Article August 25, 2022
ITC Monthly Wrap-Up: April 2023
- Person title
This month, there were four new complaints filed at the U.S. International Trade Commission.
Those included complaints filed by: Netgear, Inc. (Wi-Fi Routers, Wi-Fi Devices, Mesh Wi-Fi Network Devices, and Hardware and Software Components Thereof; Inv. No. 337-TA-3673); West Pharmaceutical Services, Inc. and West Pharma Services IL, Ltd. (Liquid Transfer Devices with an Intregral Vial Adapter; Inv. No. 337-TA-3674); Ouster Inc. (Lidar (Light Detection and Ranging) Systems And Components Thereof; Inv. No. 337-TA-3675); Composite Resources, Inc. and North American Rescue, LLC (Blood Flow Restriction Devices with Rotatable Windlasses and Components Thereof; Inv. No. 337-TA-3676).
This month’s ITC wrap up focuses on an order that highlights an adjudication on redesigned products — a powerful tool for respondents: Certain Wet Dry Surface Cleaning Devices, Inv. No. 337-TA-1304.
On March 9, 2022, the Commission instituted Investigation No. 337-TA-1304 based on a complaint filed by BISSELL, Inc. and BISSELL Homecare, Inc. (collectively “complainant”). Certain Wet Dry Surface Cleaning Devices, Inv. No. 337-TA-1304, Initial Determination at 2. The accused products were Tineco’s wet dry surface cleaning devices. Id. Shortly after the institution of the investigation, Tineco redesigned the Resch accused products. Id. at 19. The redesign altered the products’ source code so that “the battery would charge at two separate times during what Tineco refers to as the ‘self-clean cycle’ for those products,” whereas the asserted patent required that “the surface cleaning apparatus comprises a battery charging circuit controlling the recharging of the rechargeable battery, wherein the battery charging circuit is disabled by the actuation of the self-cleaning mode input control and remains disabled during the unattended automatic cleanout cycle.” Id. at 95. Following an evidentiary hearing, the Administrative Law Judge found that Tineco’s redesigned products did not infringe complainant’s surface cleaner patents. Id. at 100. The ALJ came to the conclusion of non-infringement of the redesigned product based on evidence that, among others, complainant’s expert “ignores the word ‘cycle’ in the claim, a word based on the same Latin root as the word circle. . . . Neither [complainant’s expert] nor [complainant] provide any explanation as to how actions in an arbitrarily selected period constitute any sort of cycle.” Id. The ALJ found that “the redesigned Resch accused products do not satisfy the requirement in limitation 1[p] that the battery charging circuit ‘remains disabled during the unattended automatic cleanout cycle.’” Id.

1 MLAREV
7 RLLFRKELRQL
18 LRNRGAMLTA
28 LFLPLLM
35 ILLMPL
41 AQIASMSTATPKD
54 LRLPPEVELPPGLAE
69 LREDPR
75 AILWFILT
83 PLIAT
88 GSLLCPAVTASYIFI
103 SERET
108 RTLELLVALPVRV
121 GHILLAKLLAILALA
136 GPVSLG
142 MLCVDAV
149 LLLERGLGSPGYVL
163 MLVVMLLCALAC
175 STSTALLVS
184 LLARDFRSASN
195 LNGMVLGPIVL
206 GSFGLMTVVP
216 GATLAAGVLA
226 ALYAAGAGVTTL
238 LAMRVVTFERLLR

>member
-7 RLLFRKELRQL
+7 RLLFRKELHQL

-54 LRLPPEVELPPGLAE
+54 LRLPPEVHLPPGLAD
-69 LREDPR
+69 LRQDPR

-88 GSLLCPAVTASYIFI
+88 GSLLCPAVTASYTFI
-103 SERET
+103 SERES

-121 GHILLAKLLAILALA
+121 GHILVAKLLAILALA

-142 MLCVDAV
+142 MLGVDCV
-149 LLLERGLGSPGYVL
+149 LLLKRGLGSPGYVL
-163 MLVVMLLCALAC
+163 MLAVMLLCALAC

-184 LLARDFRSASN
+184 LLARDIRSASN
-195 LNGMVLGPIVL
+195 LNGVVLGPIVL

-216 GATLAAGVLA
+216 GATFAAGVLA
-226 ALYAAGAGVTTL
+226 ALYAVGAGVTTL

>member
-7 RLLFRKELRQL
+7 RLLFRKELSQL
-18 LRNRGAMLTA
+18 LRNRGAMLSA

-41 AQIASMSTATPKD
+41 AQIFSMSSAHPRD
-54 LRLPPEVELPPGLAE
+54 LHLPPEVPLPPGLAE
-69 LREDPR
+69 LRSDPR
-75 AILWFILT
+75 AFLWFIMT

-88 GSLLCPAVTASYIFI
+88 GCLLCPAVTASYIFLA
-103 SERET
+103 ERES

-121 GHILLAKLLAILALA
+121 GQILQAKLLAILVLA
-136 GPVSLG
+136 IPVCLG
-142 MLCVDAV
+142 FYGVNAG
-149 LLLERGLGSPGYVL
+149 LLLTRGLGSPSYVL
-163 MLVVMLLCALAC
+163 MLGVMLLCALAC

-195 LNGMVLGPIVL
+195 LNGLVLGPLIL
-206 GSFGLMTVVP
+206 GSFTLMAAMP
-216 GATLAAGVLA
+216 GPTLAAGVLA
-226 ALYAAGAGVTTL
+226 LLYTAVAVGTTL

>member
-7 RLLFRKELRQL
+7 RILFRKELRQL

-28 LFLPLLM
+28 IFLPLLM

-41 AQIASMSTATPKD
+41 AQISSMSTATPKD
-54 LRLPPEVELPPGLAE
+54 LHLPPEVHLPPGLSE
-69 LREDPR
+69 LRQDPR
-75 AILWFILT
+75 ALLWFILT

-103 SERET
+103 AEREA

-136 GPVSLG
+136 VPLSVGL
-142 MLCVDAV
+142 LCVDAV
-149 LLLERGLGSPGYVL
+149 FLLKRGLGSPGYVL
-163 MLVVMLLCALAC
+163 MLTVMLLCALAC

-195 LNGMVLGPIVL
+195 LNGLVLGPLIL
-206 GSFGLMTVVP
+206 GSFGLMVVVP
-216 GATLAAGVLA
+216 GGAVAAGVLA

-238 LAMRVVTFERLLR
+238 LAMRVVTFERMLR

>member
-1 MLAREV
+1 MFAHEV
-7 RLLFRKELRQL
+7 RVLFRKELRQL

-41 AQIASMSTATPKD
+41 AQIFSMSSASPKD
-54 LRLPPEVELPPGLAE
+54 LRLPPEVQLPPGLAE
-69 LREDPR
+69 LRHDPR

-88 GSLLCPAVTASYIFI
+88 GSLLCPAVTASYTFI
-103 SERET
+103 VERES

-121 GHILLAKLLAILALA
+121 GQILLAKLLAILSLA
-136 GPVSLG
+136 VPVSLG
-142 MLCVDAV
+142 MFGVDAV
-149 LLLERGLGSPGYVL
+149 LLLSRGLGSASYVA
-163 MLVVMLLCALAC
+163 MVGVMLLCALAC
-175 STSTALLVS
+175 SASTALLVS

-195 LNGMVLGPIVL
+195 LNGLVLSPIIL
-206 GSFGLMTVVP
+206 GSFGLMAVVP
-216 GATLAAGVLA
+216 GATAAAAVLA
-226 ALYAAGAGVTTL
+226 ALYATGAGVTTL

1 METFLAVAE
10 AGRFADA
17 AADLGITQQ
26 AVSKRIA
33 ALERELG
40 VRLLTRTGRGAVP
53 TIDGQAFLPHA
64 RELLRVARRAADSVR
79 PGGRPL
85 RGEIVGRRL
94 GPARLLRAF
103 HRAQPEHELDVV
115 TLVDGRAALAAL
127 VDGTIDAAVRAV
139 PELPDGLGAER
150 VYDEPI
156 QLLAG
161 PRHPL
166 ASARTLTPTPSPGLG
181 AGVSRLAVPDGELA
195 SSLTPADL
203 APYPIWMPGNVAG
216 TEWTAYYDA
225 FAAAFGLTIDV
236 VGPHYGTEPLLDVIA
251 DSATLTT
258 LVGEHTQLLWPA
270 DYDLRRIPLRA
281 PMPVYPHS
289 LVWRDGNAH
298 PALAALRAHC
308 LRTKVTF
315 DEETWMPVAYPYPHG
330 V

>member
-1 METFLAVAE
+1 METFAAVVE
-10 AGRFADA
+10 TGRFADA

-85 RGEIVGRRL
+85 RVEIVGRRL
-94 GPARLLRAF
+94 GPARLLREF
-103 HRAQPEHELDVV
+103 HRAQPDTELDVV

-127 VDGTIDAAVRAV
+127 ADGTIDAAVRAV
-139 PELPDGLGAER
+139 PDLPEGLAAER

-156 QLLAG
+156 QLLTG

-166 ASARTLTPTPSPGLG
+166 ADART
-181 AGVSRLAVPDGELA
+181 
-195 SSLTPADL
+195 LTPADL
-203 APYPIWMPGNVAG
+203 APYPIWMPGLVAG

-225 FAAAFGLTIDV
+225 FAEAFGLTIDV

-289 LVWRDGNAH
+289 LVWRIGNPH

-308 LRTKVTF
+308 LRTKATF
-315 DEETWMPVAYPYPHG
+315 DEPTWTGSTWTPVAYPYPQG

An adjudication of a redesigned product as non-infringing during the investigation serves as a powerful tool for respondents in the ITC to avoid the full impact of a remedial order. Such adjudication allows respondents to import the redesigned products without delay even if a violation is found on the other products in the investigation.
The Commission has used the following four factors in determining whether a respondent has met its burden for adjudication of a redesigned or alternative product: (1) whether the product is within the scope of the investigation (2) whether it has been imported; (3) whether it is sufficiently fixed in design; and (4) whether it has been sufficiently disclosed by respondent during discovery. Certain Human Milk Oligosaccharides and Methods of Producing the Same, 337-TA-1120 Commission Opinion at 18. “The Commission also reiterates its policy in favor of adjudicating redesigns to prevent subsequent and potentially burdensome proceedings that could have been resolved in the first instance in the original Commission investigation.” Id.
Therefore, as the 1304 investigation illustrates, an early product redesign that meets the four factors can help mitigate the risk that could result from a finding of violation for other accused products that would bar such products from importation.
The opinions expressed are those of the authors on the date noted above and do not necessarily reflect the views of Fish & Richardson P.C., any other of its lawyers, its clients, or any of its or their respective affiliates. This post is for general information purposes only and is not intended to be and should not be taken as legal advice. No attorney-client relationship is formed.
Blog June 13, 2022
ITC Monthly Wrap-Up: May 2022 — Two Investigations Highlight Different Avenues for Early Disposition
Blog October 5, 2021
ITC Monthly Wrap-Up: September 2021
Blog May 19, 2023
Legal Alert: Amgen v. Sanofi
Blog May 15, 2023
Legal Alert: Minimizing Patent TRO and PI Risk in Europe
Blog May 12, 2023
Texas Patent Litigation Monthly Wrap-Up: April 2023
Blog April 18, 2023
Texas Patent Litigation Monthly Wrap-Up: March 2023
Blog April 10, 2023
ITC Monthly Wrap-Up: March 2023
Blog March 2, 2023
Texas Patent Litigation Monthly Wrap-Up: February 2023
Blog February 10, 2023
President Biden Signs "Protecting American Intellectual Property Act of 2022" Into Law
Blog February 10, 2023
Texas Patent Litigation Monthly Wrap-Up: January 2023
Blog February 7, 2023
ITC Monthly Wrap-Up: January 2023
Blog January 17, 2023
Minnesota Patent Litigation Wrap-Up: Q4 2022